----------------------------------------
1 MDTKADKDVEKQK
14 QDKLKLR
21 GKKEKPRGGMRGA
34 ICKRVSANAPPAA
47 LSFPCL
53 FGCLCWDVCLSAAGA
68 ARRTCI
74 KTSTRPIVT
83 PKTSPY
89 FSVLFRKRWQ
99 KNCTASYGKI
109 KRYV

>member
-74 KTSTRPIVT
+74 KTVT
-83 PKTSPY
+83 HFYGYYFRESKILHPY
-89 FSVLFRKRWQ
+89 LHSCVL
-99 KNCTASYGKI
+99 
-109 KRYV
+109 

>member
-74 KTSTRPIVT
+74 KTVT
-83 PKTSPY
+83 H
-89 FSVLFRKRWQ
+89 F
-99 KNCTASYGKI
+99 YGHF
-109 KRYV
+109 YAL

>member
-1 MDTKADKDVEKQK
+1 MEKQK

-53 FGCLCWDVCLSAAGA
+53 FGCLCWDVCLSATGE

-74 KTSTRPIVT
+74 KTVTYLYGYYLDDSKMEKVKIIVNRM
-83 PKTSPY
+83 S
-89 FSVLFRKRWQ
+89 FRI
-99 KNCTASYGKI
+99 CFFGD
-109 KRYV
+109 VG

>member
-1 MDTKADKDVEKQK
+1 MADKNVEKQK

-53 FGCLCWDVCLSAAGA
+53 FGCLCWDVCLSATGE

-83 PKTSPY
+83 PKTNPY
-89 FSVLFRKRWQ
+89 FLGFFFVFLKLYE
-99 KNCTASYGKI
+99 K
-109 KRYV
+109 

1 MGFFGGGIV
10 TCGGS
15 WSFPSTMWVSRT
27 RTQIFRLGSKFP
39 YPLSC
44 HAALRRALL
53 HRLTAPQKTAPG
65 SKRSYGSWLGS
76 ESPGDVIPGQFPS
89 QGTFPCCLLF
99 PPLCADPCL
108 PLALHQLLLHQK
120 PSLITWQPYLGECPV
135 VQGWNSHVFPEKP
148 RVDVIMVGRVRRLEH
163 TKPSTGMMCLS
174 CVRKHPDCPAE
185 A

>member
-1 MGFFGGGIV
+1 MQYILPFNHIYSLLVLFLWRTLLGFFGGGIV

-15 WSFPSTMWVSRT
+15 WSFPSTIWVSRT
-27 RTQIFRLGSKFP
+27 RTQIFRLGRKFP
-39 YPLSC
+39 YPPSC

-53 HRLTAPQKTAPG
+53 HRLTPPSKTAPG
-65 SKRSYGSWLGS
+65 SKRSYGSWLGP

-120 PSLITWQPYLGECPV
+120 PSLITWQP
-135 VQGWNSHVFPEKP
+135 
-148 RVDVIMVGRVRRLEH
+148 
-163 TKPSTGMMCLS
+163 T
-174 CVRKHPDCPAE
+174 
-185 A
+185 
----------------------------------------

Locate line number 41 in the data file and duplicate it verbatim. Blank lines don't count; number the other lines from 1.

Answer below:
+74 KTVTYLYGYYLDDSKMEKVKIIVNRM